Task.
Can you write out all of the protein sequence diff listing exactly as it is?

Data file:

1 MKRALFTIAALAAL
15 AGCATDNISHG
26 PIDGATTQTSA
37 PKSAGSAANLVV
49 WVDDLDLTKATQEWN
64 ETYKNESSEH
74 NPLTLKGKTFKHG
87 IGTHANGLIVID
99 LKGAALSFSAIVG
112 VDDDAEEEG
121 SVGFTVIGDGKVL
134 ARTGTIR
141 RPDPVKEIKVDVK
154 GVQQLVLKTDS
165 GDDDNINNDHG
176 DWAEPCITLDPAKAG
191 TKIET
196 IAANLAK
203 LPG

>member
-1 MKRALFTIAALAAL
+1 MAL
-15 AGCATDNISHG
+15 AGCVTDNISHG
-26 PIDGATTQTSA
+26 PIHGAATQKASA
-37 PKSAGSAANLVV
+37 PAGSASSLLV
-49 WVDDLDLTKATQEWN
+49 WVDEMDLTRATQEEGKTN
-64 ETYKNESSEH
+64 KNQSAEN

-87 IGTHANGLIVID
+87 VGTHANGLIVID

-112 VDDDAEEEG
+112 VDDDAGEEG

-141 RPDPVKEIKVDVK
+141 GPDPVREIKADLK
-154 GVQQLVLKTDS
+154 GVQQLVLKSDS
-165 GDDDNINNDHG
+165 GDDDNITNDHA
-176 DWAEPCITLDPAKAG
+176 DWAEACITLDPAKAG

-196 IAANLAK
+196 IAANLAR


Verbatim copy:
1 MKRALFTIAALAAL
15 AGCATDNISHG
26 PIDGATTQTSA
37 PKSAGSAANLVV
49 WVDDLDLTKATQEWN
64 ETYKNESSEH
74 NPLTLKGKTFKHG
87 IGTHANGLIVID
99 LKGAALSFSAIVG
112 VDDDAEEEG
121 SVGFTVIGDGKVL
134 ARTGTIR
141 RPDPVKEIKVDVK
154 GVQQLVLKTDS
165 GDDDNINNDHG
176 DWAEPCITLDPAKAG
191 TKIET
196 IAANLAK
203 LPG

>member
-1 MKRALFTIAALAAL
+1 MAL
-15 AGCATDNISHG
+15 AGCVTDNISHG
-26 PIDGATTQTSA
+26 PIHGAATQKASA
-37 PKSAGSAANLVV
+37 PAGSASSLLV
-49 WVDDLDLTKATQEWN
+49 WVDEMDLTRATQEEGKTN
-64 ETYKNESSEH
+64 KNQSAEN

-87 IGTHANGLIVID
+87 VGTHANGLIVID

-112 VDDDAEEEG
+112 VDDDAGEEG

-141 RPDPVKEIKVDVK
+141 GPDPVREIKADLK
-154 GVQQLVLKTDS
+154 GVQQLVLKSDS
-165 GDDDNINNDHG
+165 GDDDNITNDHA
-176 DWAEPCITLDPAKAG
+176 DWAEACITLDPAKAG

-196 IAANLAK
+196 IAANLAR